First Caribbean International Bank is a consolidation between BARCLAYS and CIBC WEST INDIES, which began operations on October 16, 2002. Barclays PLC and CIBC have the distinction of being the oldest banks in the Caribbean. The firm operates in thirteen of the fifteen countries in which BARCLAYS and CIBC WEST INDIES had a presence including St. Lucia. First Caribbean was committed to building a Caribbean Bank founded on the strength, tradition and integrity of the founding institutions, but which is bigger than legacy banks on their own in the region.
Through the combined operations of CIBC WEST INDIES and BARCLAYS, First Caribbean International will have one of the largest capital bases of any Caribbean bank, giving it the resources to invest in the future of the region and better serve its customers. Based on the market capitalization, First Caribbean International is one of the largest locally listed banks in the Caribbean and is expected to have over US$10 billion in assets and over 800, 000 accounts.
Apart from being a commercial bank entity, First Caribbean International engages in other financial services. This includes engaging in the dealing in capital markets where it offers corporate and investment banking options, and also offering building society products such as; mortgages. In Capital Markets First Caribbean international bank operates a security’s division that gives customers the option to invest in stocks and bonds on the open market, corporate finance, equity and fixed income trading, securitization, foreign exchange trading, interest rate and foreign exchange swaps, institutional trust, custodial and asset administration services.
This may include the purchasing of shares in First Caribbean as well as investing in government reverse re-purchase agreements (REPOS) and bonds issued by the government through the bank of Jamaica. As institutional trustees, First Caribbean have acted as custodians, registrars, transfer and receiving agents for a number of initial public offerings (IPOs), share issues and cross listings for clients in the airline, manufacturing, and financial services sectors. First Caribbean International Bank is registered as a public limited company. The First Caribbean’s head office is located in Kingston 2 -27 Knutsford Boulevard with quite a few branch locales found across the country.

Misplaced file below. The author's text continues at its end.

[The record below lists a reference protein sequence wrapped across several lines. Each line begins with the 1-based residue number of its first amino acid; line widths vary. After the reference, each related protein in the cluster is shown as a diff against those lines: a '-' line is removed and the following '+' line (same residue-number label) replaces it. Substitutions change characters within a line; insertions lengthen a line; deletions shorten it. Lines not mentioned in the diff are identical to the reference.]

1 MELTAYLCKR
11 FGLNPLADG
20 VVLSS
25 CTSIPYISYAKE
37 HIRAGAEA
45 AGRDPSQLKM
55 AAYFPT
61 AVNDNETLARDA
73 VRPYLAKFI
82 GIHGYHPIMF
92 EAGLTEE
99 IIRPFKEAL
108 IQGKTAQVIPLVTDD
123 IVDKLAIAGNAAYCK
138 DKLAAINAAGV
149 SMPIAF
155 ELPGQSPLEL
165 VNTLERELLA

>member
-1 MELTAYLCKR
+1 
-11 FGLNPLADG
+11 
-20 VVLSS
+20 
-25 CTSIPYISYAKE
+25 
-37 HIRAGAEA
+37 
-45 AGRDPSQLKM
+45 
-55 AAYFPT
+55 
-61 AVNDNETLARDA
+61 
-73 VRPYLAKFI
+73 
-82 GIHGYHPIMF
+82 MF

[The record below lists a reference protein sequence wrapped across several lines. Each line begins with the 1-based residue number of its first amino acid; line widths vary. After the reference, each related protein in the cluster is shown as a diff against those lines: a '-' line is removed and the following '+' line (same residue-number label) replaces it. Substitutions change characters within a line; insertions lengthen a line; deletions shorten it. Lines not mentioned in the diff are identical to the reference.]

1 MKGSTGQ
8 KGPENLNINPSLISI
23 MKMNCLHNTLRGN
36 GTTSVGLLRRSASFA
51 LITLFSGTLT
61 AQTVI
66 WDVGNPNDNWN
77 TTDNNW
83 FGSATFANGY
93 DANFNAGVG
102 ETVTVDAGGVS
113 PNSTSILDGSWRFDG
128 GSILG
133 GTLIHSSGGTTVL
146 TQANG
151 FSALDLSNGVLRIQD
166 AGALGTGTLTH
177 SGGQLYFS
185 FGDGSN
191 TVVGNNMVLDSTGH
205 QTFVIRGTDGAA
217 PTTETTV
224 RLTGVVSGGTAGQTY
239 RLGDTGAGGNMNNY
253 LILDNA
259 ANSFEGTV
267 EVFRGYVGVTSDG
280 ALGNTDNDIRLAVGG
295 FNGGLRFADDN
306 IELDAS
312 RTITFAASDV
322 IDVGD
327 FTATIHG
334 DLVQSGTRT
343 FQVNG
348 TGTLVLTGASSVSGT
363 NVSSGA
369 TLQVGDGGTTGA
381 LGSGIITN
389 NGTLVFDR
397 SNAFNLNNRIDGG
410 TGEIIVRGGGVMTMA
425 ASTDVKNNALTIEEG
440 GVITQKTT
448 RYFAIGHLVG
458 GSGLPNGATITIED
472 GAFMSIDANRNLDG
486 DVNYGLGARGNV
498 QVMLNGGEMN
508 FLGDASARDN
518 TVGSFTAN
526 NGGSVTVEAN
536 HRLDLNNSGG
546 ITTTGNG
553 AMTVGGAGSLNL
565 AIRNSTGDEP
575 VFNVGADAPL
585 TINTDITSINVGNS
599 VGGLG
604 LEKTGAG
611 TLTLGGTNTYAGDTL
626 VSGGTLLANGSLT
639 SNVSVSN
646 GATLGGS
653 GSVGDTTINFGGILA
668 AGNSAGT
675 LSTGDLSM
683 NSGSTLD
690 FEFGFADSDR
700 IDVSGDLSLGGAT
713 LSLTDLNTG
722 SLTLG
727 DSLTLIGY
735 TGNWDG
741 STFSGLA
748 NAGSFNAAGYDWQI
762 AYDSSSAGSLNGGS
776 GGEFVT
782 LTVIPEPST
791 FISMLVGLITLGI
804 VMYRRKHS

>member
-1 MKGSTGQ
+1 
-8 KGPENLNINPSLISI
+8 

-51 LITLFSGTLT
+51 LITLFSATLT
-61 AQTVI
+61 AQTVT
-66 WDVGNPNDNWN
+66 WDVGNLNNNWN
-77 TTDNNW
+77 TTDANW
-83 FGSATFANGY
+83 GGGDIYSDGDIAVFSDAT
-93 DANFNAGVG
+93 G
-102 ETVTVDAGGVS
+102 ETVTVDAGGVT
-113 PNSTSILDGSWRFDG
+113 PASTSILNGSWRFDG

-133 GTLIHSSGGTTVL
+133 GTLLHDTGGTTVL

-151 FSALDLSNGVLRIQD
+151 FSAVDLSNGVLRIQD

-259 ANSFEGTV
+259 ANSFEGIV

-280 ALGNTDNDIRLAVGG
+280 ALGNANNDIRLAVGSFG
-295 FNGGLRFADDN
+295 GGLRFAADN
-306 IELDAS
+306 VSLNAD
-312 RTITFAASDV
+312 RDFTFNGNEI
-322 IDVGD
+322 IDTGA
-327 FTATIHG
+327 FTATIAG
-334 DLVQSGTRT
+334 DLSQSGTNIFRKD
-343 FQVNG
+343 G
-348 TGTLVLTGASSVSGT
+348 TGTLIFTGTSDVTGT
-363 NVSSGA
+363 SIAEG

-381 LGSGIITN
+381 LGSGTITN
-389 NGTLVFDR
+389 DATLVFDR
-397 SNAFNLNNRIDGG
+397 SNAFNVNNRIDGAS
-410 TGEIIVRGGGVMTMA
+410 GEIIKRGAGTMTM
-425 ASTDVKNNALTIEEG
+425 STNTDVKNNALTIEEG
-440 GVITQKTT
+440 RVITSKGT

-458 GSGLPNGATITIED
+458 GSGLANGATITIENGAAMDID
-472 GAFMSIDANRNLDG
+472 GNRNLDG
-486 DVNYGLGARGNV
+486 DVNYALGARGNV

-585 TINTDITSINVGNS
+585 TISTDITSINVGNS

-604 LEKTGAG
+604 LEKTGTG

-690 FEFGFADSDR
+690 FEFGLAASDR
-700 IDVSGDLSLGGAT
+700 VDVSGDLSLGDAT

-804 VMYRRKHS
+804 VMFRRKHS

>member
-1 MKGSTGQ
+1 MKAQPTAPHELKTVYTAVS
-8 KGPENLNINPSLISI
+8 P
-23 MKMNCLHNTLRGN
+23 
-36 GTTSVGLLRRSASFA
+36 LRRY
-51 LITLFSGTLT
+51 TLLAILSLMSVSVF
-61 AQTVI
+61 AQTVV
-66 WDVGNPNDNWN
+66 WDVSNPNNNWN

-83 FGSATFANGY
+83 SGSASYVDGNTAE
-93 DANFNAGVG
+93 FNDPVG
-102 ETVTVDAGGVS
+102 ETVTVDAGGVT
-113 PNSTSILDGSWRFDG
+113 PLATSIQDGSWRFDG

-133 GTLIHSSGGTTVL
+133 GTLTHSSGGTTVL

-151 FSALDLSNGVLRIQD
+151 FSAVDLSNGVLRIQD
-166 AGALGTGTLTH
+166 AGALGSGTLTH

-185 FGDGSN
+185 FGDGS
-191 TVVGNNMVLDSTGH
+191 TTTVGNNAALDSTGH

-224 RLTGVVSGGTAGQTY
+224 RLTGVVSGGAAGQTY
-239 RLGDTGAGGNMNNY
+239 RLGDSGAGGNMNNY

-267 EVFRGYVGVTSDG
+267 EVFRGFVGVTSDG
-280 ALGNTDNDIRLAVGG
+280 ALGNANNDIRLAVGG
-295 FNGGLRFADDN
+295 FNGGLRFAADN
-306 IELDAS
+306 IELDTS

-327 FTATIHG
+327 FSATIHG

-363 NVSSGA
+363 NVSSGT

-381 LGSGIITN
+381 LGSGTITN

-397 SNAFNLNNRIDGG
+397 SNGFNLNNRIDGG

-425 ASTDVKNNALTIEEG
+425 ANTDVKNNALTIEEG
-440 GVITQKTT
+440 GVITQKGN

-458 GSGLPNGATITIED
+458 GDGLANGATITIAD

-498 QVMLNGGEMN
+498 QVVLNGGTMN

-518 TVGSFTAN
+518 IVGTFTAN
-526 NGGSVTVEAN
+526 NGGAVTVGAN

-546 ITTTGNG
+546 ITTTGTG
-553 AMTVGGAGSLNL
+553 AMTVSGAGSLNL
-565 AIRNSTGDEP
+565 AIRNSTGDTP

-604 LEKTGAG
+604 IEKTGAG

There are many other divisions and local office found through the Caribbean. The numerous Caribbean countries are listed on a diagram below: First Caribbean International Bank does not need to implement a more advanced computer system in the recording of financial accounting statements of the business. Other system choices were considered and carefully studied and the ideal solution were chosen based on availability of resource/equipment and cost.
Another consideration that should be another center of attention is the need to advertise via media in order to become more recognized within the country. Since First Caribbean International is now implementing Telephone and Internet Banking, which I believe will bring them more customers as well as more competition in the financial market and opportunity as a bank. Wireless banking is highly recommended in the banking industry, customers will have the comfort of doing business in their own environment, convenience and at their own pace.
Module Two: It was concluded that the choice of a business organization was a flourishing one; the choice made was to be listed as a joint stock company. First Caribbean is a large firm with branches spawning in quite a few locations, making this choice of a business type most excellent. I myself would advise large-scale business owners to go with this form of business organization if faced with an initial decision. Involving the public limited company and the private limited company, the private ltd is evidently a lot more easier to set up and maintain, being that can be establish with two more persons, preferably family members or close friends.